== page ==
Linkages Update - Editor's Note #166 - 15 April 2011

 Arrivals and Departures on the Sustainable Development Journey 

By: Lynn Wagner, Ph.D., Manager, Knowledge Management Projects, IISD Reporting Services <lynn@iisd.org>
   

The three meetings that IISD RS has reported from in the last fortnight offer an interesting review of the progression of international sustainable development policy making. Our teams reported from events ranging from the development of an international forum through which governments can seek to coordinate their actions, to ongoing negotiations seeking to strengthen international commitments, to the examination of practical efforts to implement international obligations and how they could be replicated.

As our Earth Negotiations Bulletin analysis from the first session of the International Renewable Energy Agency (IRENA) Assembly notes, this meeting marked the official birth of IRENA and “attracted significant attention, as evidenced by its high attendance, with nearly 1000 participants, including over 80 ministerial level representatives and delegations from most countries in the world.” Despite this auspicious start, the focus of IRENA has yet to be determined, and decisions taken over the next few years will be key in shaping the Agency for a decade or more. In the process of defining its future, our analysis identifies possible options for its focus, and suggests that the “challenge before IRENA is to not see these options as crossroads, where one of these visions must be chosen, but to understand the development of IRENA as a journey, one which has just begun.”

Meanwhile, another team of Earth Negotiations Bulletin writers were in Bangkok, Thailand, to report on a forum whose journey has been long and arduous. The IRENA delegates are embarking on what our Bangkok team called “Life in the Departure Lounge,” in which, “At every point of arrival in climate change negotiations, the parties are also confronted by the challenge of choosing a new destination.” The April UN Climate Change Conference in Bangkok comprised the first parts of the 16th session of the Ad Hoc Working Group on Further Commitments for Annex I Parties under the Kyoto Protocol (AWG-KP 16) and the 14th session of the Ad Hoc Working Group on Long-Term Cooperative Action (AWG-LCA 14). Both of these AWG sessions will continue in Bonn, Germany, in June. AWG-LCA delegates spent the week in Bangkok discussing the agenda, which essentially defines its future for the coming year. Our analysis suggests that, “Going forward to Bonn, the modest but critical achievements of the Bangkok meeting promise to release business-like efforts to concentrate on the detailed implementation of the Cancun Agreements, while suspending some of the pressure to conflate technical and political issues and fight proxy battles over agendas.”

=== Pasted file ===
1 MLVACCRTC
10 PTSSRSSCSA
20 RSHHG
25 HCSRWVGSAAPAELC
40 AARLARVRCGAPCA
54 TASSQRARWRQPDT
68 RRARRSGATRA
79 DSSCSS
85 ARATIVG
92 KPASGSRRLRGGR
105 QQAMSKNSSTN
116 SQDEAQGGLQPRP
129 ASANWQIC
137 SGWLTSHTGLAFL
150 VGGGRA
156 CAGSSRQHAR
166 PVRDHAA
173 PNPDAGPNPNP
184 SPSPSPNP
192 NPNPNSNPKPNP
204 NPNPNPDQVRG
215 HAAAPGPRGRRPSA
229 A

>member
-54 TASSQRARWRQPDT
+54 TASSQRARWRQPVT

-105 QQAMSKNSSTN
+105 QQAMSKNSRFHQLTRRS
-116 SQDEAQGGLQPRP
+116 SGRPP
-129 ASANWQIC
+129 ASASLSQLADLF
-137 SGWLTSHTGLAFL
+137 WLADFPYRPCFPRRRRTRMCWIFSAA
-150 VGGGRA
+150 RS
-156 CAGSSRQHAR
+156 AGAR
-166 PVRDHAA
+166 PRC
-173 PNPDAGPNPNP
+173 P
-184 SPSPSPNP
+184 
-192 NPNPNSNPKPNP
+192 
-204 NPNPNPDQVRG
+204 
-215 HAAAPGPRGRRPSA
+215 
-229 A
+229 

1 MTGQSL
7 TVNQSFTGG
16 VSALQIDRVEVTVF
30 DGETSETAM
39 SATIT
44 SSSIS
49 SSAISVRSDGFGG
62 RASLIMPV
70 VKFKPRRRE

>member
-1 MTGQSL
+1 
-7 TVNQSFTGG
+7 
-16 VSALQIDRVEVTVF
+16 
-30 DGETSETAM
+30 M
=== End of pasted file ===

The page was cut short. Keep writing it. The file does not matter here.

A third IISD Reporting Services team covered a meeting that looked at a different aspect of this collective journey to achieve sustainable development policy. The Fifth International Conference on Community-Based Adaptation (CBA), meeting in Dhaka, Bangladesh, focused on “Scaling Up: Beyond Pilots,” and emphasized the need to spread CBA knowledge and practical lessons horizontally across communities and vertically across levels of governance and action. As the IRENA and UNFCCC processes work to inspire actions horizontally across country boundaries and vertically to actors at the State and local levels, the CBA meeting reminds us that communities are undertaking good practices and seeking to spread their lessons in opposite, yet complimentary, directions.

Our reports from these meetings record the departures, arrivals and destinations of a variety of actors pursuing sustainable development, particularly in terms of energy and climate policies at the local, national and international levels. In the next two weeks, we will be continuing our detailed reporting and analysis, this time with coverage of events on energy policy, the green economy, the CITES Plants Committee and the Fifth Meeting of the Conference of the Parties to the Stockholm Convention. Our reporting services increase the transparency of decision makers' selected routes and enhance the opportunities to learn from earlier efforts and other processes along the way. As we enter into our 19th year of publishing Earth Negotiations Bulletin, we look forward to continuing to bring you news on these journeys, the challenges and obstacles faced, as well as the milestones reached along the way.